The Harpy by Megan Hunter
Published by Grove Press, 2020
Rating: ⭐ ⭐ ⭐
When Lucy discovers that her husband has been having an affair with one of his colleagues, they agree that she will be allowed to hurt him three times as penance. This look at marriage, revenge, violence, and forgiveness is at times brilliant, but it suffers from a desire to work in a fabulist subplot that ultimately feels superfluous.
The novel really shines when it plants itself firmly in the real world, focusing on Lucy’s mental anguish and the endurance of domesticity in the face of life shattering news. She manages to capture the contrasting comfort and resentment that can stem from parental responsibility, especially where mothers are concerned. Indeed, Hunter does an excellent job of making Lucy and her husband Jake feel like complex, three dimensional characters, with both being capable of great tenderness and savage cruelty.
Glimpses of Lucy’s childhood – during which she was exposed to extreme domestic abuse between her parents – show the ripple effect that trauma can have throughout a person’s life, warping her perception of violence and atonement. This thread builds on one of the book’s best and most prominent themes, which is the disparity in society’s response to emotional and physical pain. If we know it’s wrong to inflict physical suffering on our spouses, why does the emotional pain of betrayal invite little more than gossip and sneering from those around us?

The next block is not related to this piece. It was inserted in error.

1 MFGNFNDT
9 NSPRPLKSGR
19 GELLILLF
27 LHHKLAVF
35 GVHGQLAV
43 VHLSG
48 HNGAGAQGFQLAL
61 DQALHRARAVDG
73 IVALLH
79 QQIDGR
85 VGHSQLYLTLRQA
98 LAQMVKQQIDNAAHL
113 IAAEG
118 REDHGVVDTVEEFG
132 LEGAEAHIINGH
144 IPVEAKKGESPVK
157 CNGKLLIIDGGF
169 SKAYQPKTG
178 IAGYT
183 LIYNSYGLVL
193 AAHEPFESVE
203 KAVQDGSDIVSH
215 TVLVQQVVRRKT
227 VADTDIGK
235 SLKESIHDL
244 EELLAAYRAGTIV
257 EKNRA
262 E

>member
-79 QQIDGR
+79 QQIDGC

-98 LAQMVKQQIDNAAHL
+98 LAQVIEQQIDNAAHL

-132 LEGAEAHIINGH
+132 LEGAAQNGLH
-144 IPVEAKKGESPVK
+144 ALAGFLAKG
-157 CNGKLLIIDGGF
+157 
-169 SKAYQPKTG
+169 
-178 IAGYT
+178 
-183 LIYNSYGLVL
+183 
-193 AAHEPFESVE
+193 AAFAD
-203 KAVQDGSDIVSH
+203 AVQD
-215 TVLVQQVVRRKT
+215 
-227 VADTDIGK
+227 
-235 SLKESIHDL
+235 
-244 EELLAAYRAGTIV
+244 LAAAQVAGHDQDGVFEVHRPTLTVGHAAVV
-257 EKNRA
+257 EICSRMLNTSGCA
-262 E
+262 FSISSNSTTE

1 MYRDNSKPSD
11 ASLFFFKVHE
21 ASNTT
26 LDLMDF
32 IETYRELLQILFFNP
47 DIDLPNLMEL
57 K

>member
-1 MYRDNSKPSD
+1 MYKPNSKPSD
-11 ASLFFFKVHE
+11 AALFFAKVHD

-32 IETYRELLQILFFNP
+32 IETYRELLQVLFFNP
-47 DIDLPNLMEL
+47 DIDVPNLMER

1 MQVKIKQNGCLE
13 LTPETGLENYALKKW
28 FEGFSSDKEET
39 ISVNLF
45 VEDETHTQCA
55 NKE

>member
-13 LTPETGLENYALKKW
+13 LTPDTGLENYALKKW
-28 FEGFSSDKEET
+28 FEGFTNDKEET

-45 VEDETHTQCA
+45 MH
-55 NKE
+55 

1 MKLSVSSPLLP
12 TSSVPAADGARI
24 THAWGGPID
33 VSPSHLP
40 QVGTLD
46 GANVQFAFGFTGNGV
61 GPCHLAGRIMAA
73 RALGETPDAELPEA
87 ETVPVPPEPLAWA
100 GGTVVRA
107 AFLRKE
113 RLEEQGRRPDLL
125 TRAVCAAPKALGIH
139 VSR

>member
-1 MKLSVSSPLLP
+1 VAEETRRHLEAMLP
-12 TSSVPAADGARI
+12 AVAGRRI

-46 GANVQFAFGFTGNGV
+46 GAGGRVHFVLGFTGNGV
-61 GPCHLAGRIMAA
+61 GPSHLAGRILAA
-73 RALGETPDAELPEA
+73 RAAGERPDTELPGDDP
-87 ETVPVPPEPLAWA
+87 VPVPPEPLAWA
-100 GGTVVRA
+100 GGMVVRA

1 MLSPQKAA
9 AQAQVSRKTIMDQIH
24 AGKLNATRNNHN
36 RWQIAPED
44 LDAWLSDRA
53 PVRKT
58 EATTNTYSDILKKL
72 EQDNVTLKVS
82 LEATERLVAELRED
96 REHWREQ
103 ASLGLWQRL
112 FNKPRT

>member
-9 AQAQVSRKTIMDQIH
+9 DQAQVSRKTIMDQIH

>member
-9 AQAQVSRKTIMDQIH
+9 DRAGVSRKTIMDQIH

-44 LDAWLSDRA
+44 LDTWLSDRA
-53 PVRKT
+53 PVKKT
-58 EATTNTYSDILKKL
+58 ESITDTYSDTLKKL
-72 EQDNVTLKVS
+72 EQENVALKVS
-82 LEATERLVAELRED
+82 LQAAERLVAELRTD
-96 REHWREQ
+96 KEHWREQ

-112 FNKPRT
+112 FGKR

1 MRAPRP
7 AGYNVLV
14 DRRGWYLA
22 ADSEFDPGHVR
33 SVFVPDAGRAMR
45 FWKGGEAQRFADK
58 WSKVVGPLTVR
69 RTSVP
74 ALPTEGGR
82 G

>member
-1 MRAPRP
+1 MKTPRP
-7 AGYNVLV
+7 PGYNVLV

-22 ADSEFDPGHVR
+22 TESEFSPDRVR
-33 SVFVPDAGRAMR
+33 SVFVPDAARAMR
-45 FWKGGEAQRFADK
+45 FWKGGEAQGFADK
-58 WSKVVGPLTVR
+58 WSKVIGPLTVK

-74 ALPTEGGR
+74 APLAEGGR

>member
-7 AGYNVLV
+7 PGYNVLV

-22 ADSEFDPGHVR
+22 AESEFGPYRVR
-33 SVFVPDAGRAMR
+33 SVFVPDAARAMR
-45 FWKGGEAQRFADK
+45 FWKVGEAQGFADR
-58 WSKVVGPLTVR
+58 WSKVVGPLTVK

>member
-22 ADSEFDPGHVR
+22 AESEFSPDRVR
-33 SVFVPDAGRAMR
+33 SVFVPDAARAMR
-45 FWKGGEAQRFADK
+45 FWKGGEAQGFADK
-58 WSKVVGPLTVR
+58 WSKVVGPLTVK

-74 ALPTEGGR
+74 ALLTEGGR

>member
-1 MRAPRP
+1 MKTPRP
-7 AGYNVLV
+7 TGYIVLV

All of this, and a sense of building tension, make for a truly gripping read. And though it could be argued that the prose is overdone, something about the narrative voice really worked for me. Running in parallel with Lucy’s story, however, we are given occasional snippets of a magical-realism-esque perspective that plays with the mythology surrounding harpies. There is obvious and interesting thematic intent here – about the demonisation of women and the potential monster that lurks within all of us – but they never felt integrated enough to add anything that wasn’t already being explored through the core narrative. These asides were always brief enough not to distract too much. That is, until we reach the book’s climax. Hunter chooses to abandon her realist approach and lean fully into the strangeness and ambiguity of the harpy side plot. Though part of me appreciated the dual interpretations this ultimately offered up regarding the conclusion of Lucy’s story, either outcome feels unearned when framed in this way.
Uneven but always compelling, it’s possible this suffered all the more for its imperfections, simply because of how brilliant it proved it could be.
Thank you to the publisher for a free advanced copy in exchange for an honest review.